TORONTO (CP) _ When Cillian Murphy signed on to star in "The Wind that Shakes the Barley," he literally had no clue how it would turn out.
"I had never read a script before we started shooting," the Irish actor said in an interview just hours before the movie had its North American premiere this week at the Toronto International Film Festival.
Such is the modus operandi of acclaimed British director Ken Loach, known for his gritty portrayals of working-class life in films like "Bread and Roses" and "Ladybird, Ladybird."
In "The Wind That Shakes the Barley," Loach casts his unrelenting lens on Ireland’s blood-drenched battle for independence in the early 1920s.
Shot chronologically, the actors were mostly in the dark about what was in store for their characters, often receiving only a few pages of script each day.
Murphy went into the film knowing only that he would play one of two brothers.
"The way Ken shoots his films is extraordinary," said the actor, his icy blue eyes lighting up.
"I mean, it’s not like make-believe, it’s like real life. It’s like nothing I’ve ever experienced before. In my opinion every film should be shot like this."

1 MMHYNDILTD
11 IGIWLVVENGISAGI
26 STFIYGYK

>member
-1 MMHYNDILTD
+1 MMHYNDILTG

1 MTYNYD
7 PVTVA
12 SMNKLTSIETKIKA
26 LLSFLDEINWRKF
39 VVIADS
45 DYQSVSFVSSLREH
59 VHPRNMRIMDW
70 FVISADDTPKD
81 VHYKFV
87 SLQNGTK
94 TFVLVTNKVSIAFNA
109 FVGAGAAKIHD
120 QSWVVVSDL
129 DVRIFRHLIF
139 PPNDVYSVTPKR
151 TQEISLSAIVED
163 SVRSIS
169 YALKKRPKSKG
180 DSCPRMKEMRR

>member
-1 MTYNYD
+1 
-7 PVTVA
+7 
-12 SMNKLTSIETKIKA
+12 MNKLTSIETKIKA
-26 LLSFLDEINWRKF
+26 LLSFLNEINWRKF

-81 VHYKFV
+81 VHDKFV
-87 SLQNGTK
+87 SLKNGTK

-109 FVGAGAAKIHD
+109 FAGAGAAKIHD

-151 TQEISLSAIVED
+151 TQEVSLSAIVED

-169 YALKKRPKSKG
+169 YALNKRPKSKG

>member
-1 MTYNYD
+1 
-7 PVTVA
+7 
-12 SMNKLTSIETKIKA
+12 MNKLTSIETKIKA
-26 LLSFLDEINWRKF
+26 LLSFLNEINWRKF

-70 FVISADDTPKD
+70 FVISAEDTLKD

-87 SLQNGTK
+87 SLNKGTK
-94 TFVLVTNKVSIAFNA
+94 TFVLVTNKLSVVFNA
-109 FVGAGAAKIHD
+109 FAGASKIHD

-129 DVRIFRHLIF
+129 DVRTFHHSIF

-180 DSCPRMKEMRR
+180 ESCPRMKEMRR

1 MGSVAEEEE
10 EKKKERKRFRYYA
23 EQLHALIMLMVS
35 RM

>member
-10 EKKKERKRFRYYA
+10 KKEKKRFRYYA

"It’s completely honest. There’s no intellectualization of your part …. It feels like you’re watching real people."
The film is already a sensation, winning the prestigious Palme d’or at the Cannes Film Festival earlier this year and earning huge box-office returns in Ireland. It has also incited controversy, with some critics dubbing it "anti-British." But Murphy, who lives in London, dismisses that suggestion.
"It’s anti the policies of the British administration of that time … Obviously Britain doesn’t want to look at this period in history."
"It’s not meant to be inflammatory it’s just meant to get people thinking and talking."
Murphy, whose previous screen credits include "Red Eye," "Cold Mountain" and "Batman Begins," is the emotional core of the film as Damien, a young doctor who gives up a promising job at a London hospital to fight for independence.
"The Wind That Shakes the Barley" was also a personal journey for the actor, who grew up in County Cork, where the film is set. He lost a distant cousin at the hands of the Black and Tan squads sent in from Britain during the conflict.
"It’s only two generations ago that this story takes place in a small little county. Almost everyone has a story about this struggle," he said.
"It was a civil war and divided people very viciously. And it’s not that long ago."
Loach, who could not attend the Toronto fest, was just the man to bring the past into focus, added Murphy.
"I think any actor in the world worth their salt would want to work with Ken Loach," said the actor. "He’s a master."